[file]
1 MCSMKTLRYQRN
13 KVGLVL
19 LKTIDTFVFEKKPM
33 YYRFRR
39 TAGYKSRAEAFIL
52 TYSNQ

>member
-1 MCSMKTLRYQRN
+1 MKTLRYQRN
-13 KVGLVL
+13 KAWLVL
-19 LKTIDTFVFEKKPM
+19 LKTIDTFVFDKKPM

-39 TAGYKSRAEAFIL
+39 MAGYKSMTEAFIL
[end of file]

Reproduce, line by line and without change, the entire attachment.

1 MCSMKTLRYQRN
13 KVGLVL
19 LKTIDTFVFEKKPM
33 YYRFRR
39 TAGYKSRAEAFIL
52 TYSNQ

>member
-1 MCSMKTLRYQRN
+1 MKTLRYQRN
-13 KVGLVL
+13 KAWLVL
-19 LKTIDTFVFEKKPM
+19 LKTIDTFVFDKKPM

-39 TAGYKSRAEAFIL
+39 MAGYKSMTEAFIL